New York City has some amazing real-estate bargains—as long as you don’t look too closely. For instance, a 25-unit apartment building is listed for sale on 135th Street in Harlem. The structure, containing recently renovated one- and two-bedroom apartments, is located near City College and major subway lines. You can buy the entire building for $2 million.

On the other hand, if you don’t want to own 25 apartments and just one will do, you can buy a single apartment on the same block. That one unit, a co-op, will set you back half a million. 

Why such a discrepancy in the pricing of these two properties? It’s not that you get a discount for buying in bulk. The answer is that 24 of the 25 units in the $2 million building are rent-regulated. And that means that, under a 2019 New York State law, the current rent is essentially fixed, forever. Aside from a small yearly increase set by a politically controlled municipal board—which can be as low as zero—the building owner will have no power to raise rents, even after the current tenants die or move out. Rising costs of energy, insurance, taxes, and labor will be borne by the owner, as will almost all the costs of roof and boiler replacements.

Moreover, eviction of nonpaying tenants is an excruciatingly long and expensive process. Even after a tenant loses a case in housing court and a judge orders his or her eviction, “you can ask the court for up to one year to move if you can show that you cannot find a similar apartment in the same neighborhood,” according to the website of New York State Attorney General Letitia James. It is not uncommon for landlords to offer nonpaying tenants a cash incentive to leave. 

The Housing Stability and Tenant Protection Act of 2019 has destabilized the housing market in New York City, where it applies to about half the city’s roughly 2 million rental units. The value of these 1 million regulated units has always been tied to economic assumptions regarding the ability of owners to raise rents generally in accord with inflation, and especially with their reliance on a 20 percent rent increase permitted following an apartment vacancy. This “vacancy reset” has more or less covered the cost of rehabilitating units that may have had the same occupant for decades.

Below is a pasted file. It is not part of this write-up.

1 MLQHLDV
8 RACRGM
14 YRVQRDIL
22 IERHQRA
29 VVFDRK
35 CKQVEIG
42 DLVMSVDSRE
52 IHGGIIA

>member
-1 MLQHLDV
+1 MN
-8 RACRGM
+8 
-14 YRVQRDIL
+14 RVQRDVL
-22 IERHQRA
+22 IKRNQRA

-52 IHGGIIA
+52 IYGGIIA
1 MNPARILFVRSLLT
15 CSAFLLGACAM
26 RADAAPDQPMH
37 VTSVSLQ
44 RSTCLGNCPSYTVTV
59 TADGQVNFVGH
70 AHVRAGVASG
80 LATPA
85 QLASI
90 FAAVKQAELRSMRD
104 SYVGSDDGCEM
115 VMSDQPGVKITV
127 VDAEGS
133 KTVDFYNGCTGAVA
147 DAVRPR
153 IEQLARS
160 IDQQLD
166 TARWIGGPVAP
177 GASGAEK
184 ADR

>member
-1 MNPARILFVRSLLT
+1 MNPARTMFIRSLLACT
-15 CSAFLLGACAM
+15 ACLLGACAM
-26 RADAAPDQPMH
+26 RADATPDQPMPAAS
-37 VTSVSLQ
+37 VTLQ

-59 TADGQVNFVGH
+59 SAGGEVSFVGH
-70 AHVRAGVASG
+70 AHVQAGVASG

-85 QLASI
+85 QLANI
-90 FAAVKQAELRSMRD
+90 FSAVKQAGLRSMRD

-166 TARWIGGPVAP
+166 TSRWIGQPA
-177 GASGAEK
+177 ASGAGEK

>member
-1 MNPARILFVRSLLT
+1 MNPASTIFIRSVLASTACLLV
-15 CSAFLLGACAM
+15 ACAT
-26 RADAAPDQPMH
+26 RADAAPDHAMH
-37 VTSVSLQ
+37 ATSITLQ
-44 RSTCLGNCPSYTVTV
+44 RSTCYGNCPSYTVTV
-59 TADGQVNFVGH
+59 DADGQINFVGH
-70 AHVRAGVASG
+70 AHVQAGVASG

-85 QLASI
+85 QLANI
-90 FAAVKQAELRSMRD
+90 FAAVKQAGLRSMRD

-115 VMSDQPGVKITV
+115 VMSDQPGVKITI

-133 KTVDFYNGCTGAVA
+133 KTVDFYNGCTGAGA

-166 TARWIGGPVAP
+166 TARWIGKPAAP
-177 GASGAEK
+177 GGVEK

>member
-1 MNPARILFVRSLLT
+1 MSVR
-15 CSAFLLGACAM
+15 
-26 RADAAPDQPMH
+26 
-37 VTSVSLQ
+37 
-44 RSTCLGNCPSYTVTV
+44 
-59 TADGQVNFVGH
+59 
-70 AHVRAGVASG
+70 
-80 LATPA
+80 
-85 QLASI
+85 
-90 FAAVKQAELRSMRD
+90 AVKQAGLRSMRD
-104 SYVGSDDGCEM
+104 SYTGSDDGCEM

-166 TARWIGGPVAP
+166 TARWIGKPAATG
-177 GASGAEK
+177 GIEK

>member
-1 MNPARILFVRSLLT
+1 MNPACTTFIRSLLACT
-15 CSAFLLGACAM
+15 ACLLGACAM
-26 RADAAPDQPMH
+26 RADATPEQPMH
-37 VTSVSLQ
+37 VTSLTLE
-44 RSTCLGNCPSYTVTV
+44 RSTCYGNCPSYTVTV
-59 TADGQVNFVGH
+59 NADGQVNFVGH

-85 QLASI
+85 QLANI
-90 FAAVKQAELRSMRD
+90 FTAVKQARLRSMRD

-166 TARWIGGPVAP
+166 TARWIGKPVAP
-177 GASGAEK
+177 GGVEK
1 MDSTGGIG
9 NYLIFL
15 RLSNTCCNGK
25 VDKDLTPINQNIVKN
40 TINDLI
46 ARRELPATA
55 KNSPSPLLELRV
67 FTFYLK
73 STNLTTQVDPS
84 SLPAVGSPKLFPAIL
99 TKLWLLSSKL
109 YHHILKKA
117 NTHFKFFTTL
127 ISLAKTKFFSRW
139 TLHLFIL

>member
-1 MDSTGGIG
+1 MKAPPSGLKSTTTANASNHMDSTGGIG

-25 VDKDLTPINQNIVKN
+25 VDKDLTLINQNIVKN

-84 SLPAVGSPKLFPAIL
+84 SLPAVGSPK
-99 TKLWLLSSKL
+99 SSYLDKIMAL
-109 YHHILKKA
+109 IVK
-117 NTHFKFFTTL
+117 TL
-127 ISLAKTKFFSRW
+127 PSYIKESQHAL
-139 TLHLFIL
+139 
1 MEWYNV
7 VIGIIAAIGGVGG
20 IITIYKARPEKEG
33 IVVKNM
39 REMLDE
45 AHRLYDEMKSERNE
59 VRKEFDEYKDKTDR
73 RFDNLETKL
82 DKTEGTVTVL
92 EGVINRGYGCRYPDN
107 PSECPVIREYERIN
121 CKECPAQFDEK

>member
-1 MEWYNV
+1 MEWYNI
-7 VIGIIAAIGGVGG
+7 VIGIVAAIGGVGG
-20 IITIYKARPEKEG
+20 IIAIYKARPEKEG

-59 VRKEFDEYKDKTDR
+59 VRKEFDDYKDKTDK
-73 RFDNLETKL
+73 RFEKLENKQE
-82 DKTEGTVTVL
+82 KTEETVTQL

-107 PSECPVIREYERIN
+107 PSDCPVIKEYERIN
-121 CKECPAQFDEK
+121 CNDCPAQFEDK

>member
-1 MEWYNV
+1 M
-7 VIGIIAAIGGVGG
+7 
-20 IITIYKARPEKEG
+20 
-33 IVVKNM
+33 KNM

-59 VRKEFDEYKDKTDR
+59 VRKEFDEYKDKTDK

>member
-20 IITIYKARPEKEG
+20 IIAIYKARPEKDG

As a direct result of the new law, the value of rent-regulated real estate has cratered throughout Gotham, and the serious knock-on effects of this slow-motion collapse are becoming apparent. Prices on portfolios of rent-regulated apartments are down 40 percent to 60 percent of what they cost just five years ago. New York Community Bank, a major lender in the New York City area, with huge exposure in multifamily and commercial real estate, came close to failing in March 2024 and got bailed out at the last minute by private investors. 

Cry me a river, say housing advocates, who want to know why anyone should care that wealthy investors are losing money on speculative investments. Leftists like Bronx congresswoman Alexandria Ocasio-Cortez want to “decommodify housing” and treat it as a social good, like public education, guaranteed to all. Socialist New York City comptroller Brad Lander has expressed his hope that a collapse in real-estate values will result in a 1970s-style mass default on residential properties—enabling the city, or associated “nonprofit community groups,” to assume control and reshape the market into “social housing,” along the lines of “Red Vienna” in the 1920s. To further this dream, the Left has campaigned for several years to pass “Good Cause Eviction” legislation, which would bring all rental housing in the state under the regulatory framework. 

The decommodification of housing in New York will necessarily involve the dilapidation of the housing stock. Housing must be made unprofitable for private owners and lenders, who will then stop investing in upkeep and maintenance. Consider the 25-unit building on 135th Street. The building costs only $2 million because there is no way to make any money from it. Buildings are like boats: they need constant upkeep or they will sink. Given the requirements of maintenance for a 100-year-old urban apartment building with dozens of tenants, and the low projected cash flow from the regulated rent roll, the building is a money pit. 

That’s why the city won’t buy it, and neither will a nonprofit community group, nor the tenants themselves. Unless the law permits the owner or manager to collect enough money in rent to keep the building afloat, it will go under. Tens of thousands of other buildings in similar circumstances will sink, too—and drag the city down with them.

Photo: deberarr/iStock/Getty Images Plus


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